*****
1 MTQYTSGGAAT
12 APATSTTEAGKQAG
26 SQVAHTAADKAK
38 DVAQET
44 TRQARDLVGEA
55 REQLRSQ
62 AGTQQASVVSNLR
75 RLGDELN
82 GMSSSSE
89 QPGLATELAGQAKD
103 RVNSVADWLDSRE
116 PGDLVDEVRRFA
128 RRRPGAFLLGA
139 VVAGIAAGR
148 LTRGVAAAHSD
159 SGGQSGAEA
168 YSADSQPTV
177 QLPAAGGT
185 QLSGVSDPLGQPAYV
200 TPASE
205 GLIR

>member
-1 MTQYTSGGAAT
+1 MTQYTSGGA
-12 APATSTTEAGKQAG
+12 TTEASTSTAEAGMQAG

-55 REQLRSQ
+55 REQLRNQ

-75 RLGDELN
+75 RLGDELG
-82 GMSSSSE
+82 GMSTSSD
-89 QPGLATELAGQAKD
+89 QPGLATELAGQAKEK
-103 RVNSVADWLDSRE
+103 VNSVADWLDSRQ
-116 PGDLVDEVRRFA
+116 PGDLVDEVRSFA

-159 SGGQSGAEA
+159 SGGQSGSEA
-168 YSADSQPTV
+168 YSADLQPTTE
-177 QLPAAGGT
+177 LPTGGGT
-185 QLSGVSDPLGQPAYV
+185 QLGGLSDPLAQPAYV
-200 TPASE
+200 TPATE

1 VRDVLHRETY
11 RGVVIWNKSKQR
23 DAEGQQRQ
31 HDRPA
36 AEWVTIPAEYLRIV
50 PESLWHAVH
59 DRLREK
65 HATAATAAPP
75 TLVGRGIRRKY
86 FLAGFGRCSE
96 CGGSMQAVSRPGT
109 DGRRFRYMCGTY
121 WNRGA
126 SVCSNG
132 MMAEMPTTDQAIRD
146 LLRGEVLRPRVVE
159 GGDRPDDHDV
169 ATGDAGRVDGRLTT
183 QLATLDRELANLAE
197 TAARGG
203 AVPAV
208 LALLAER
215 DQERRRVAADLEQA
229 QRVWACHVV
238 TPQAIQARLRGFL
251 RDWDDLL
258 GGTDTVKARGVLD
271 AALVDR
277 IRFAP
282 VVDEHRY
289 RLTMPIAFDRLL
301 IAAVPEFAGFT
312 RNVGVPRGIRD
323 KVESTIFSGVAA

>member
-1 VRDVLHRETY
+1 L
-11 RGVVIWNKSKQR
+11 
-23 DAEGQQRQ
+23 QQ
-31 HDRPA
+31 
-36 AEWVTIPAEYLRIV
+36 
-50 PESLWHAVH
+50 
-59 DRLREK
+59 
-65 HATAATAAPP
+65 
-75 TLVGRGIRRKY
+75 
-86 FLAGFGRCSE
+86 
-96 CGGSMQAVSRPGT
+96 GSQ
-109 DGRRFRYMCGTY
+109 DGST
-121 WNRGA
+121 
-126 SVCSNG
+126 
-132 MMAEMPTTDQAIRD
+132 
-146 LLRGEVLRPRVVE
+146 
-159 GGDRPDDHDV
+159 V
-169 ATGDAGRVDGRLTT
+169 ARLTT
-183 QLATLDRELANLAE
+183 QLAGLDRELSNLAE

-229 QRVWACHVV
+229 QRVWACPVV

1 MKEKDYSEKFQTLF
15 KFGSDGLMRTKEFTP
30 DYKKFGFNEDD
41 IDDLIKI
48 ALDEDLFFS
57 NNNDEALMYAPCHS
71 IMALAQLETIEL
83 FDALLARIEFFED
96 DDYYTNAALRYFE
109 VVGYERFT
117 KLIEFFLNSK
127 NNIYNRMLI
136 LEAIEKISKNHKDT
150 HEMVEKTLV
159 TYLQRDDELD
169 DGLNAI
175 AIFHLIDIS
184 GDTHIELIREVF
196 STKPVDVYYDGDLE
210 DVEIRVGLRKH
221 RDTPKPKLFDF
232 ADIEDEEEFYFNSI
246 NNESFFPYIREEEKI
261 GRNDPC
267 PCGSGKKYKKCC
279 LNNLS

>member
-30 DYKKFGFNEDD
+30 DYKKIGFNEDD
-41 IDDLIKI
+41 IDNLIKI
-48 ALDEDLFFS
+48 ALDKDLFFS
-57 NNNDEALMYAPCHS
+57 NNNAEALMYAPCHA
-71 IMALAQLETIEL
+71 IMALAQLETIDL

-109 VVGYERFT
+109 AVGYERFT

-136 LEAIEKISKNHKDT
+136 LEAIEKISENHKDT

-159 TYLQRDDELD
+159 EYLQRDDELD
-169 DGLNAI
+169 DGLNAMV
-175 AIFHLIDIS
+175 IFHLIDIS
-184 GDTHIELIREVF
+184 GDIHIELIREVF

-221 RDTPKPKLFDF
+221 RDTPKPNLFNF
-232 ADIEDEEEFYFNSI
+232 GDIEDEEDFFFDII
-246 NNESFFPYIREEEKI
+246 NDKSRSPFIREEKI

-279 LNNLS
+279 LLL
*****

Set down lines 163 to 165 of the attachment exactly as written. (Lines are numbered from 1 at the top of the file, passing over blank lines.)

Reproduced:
-136 LEAIEKISKNHKDT
+136 LEAIEKISENHKDT

-159 TYLQRDDELD